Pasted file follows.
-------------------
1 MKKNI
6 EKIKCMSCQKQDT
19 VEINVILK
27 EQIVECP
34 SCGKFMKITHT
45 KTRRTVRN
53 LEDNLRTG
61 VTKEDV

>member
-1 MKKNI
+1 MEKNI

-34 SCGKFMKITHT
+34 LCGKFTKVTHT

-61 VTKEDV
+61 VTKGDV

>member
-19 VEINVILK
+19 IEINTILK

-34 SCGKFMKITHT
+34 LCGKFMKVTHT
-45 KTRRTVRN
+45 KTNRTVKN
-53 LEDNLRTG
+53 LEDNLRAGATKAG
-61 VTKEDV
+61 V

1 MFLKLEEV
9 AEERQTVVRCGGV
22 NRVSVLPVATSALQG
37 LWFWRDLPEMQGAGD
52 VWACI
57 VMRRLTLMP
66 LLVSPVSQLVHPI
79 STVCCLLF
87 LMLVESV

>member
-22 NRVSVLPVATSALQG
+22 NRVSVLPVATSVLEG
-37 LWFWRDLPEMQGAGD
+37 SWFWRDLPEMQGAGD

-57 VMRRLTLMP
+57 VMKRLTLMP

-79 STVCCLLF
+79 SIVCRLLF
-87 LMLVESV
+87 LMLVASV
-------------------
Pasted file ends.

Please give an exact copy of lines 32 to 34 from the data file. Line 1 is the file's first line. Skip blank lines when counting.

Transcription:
57 VMRRLTLMP
66 LLVSPVSQLVHPI
79 STVCCLLF